Say what you want about the man, but you must understand no one on this earth has a squeaky clean background. He lived through nine different decades of change and history. I bet if you looked deep into your ancestors or living relatives of his age, you might be surprised what you find. What is the most important thing to take from this man's life and recent death, is you can change for the better. He has invested his life into helping West Virginians. His legacy will live on through his Constitution Day and the many facilities and schools he helped fund such as the Robert C. Byrd School of Pharmacy in Charleston, WV and other buildings found on the campuses of Wheeling Jesuit Univeristy, Shepherd University, Marshall University, and West Virginia University. He has roads, freeways, and bridges named after him all over my great state. He will not be forgotten, but he will be missed for the great things he did for my state. Just remember what you want people to focus on when you die... the good things you accomplished? The change in your life? Or the bad things such as involvement in KKK which was decades ago? Focus on the positives in someone else's life so people will focus on the positives in yours when your time is up.

9. teddypipcatz - June 28, 2010 at 08:37 pm

Good for you, mariemrafa! It is so easy to forget the good, and magnify the bad.
Rightwingprofessor, check your facts before you post - Mr.Byrd freely admitted that joining the KKK was a mistake of his youth, and one that he sought to rectify through the long history of his public service. He was never a "leader" of the KKK locally or nationally, merely a member during the depression, as a young man in his 20's.
Mr. Byrd also was up front about the concept of "pork-barreling" federal funds for the people of West Virginia. We were lucky to have him looking out for his constituents, as public servants are supposed to do.
Could we just possibly let 24 hours since his death go by before folks start vilifying him?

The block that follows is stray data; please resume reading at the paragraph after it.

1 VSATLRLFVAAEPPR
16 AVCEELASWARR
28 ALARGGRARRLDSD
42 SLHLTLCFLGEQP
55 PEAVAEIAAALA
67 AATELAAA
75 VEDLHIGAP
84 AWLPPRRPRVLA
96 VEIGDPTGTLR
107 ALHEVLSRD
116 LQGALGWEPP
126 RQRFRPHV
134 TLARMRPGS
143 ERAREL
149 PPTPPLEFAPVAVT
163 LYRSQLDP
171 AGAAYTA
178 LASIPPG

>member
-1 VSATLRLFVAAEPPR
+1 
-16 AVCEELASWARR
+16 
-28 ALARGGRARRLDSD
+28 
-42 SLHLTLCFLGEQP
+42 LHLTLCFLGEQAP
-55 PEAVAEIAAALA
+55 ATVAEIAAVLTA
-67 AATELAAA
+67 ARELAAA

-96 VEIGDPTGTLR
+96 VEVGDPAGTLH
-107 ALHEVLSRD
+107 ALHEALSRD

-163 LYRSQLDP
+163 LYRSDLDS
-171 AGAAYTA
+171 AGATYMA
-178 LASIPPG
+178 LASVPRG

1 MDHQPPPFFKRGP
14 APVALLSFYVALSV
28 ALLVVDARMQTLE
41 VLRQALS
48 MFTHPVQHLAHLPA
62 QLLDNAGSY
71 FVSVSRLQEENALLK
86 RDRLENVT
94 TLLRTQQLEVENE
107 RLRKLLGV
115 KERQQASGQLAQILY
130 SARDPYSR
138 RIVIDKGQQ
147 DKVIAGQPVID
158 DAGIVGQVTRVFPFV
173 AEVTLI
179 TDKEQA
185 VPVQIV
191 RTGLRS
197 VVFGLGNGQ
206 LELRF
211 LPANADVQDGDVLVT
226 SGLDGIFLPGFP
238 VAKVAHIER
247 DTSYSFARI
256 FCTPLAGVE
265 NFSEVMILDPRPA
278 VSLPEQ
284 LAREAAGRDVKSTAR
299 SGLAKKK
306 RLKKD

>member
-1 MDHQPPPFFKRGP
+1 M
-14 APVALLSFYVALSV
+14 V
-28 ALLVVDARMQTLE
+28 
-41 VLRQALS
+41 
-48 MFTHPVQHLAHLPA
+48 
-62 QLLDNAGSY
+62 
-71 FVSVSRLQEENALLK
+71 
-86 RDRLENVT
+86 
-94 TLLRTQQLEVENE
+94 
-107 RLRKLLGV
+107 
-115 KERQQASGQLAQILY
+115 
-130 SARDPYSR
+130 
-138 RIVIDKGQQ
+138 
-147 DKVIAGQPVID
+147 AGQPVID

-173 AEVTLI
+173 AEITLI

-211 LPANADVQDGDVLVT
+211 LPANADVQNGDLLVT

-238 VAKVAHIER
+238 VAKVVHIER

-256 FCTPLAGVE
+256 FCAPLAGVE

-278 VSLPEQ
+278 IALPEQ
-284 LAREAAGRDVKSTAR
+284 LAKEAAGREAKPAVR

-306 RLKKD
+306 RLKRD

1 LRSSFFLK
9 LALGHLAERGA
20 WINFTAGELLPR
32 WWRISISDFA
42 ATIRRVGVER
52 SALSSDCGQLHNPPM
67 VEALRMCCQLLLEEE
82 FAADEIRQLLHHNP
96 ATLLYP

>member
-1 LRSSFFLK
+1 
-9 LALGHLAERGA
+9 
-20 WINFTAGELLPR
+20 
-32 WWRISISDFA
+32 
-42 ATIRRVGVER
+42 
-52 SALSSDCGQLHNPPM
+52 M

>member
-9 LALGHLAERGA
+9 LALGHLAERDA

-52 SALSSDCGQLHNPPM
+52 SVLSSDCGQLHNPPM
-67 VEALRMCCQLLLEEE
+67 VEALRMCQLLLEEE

10. fergbutt - June 28, 2010 at 09:14 pm

Mariemrafa, if his involvement as a racist was "decades ago" then why did Byrd get in hot water for using the phrase "white niggers" in 2001, less than a decade ago? The NAACP turns a blind eye to a former racist who pretends to be progressive and denigrates the Republican Party, without which the Civil Rights Act of 1964 would have never happened because Byrd in Virginia and Al Gore's father in Tennessee and Bill Clinton's mentor in Arkansas were fighting its passage.

11. physicsprof - June 29, 2010 at 12:14 am

So Sen. Byrd sat with some Klansmen around campfire during his 20s, while President Obama sat with Bill Ayers on some committees during his 30s-40s. There is no evidence Byrd's KKK campfire friends committed any crimes. There is evidence Ayers did. Byrd denounced KKK involvement, Obama never apologized for his connection.

12. swish - June 29, 2010 at 11:26 am

Byrd was IN the Klan. Obama was never *in* the Weather Underground. Obama's "connection" is nothing requiring an apology.

13. mariemrafa - June 29, 2010 at 01:54 pm

Fergbutt. A man's family and state are in mourning. I'm not saying he was right in saying that or that it was appropriate for you to repeat it on this forum, but this is not the time to be throwing dirt over his name and reputation when people all over my state are mourning this great loss of life. Go pick on someone living.

14. jimhenry888 - June 29, 2010 at 03:14 pm

And lest we forget his staunch opposition to the illegal invasion of Iraq when so few were brave enough or reflective enough to do so, see the good slideshow of his legacy at The Nation:


15. 11319762 - June 29, 2010 at 06:55 pm

Teddypipcatz, as to fact checking: he was not the passive member that you put forth but rather an active and outspoken leader within the KKK. According to Senator Byrd himself, he rose to the rank of Kleegle in the KKK, the title given the principal recruiter for his region. He stated in an interview that praise for his organizing efforts as Kleegle is what first prompted him to give thought to the idea of running for elected office.

He is certainly a unique personality in American political history. Given all that he was involved in during his life, for The Chonicle to describe his senatorial life as "champion of the earmark" seems rather highly redactive, by whatever standards you choose for measurement.

16. swish - July 02, 2010 at 09:59 am

Well, Jim Henry, I did forget. Thanks. This really is a tale of two (or more) Senators in one.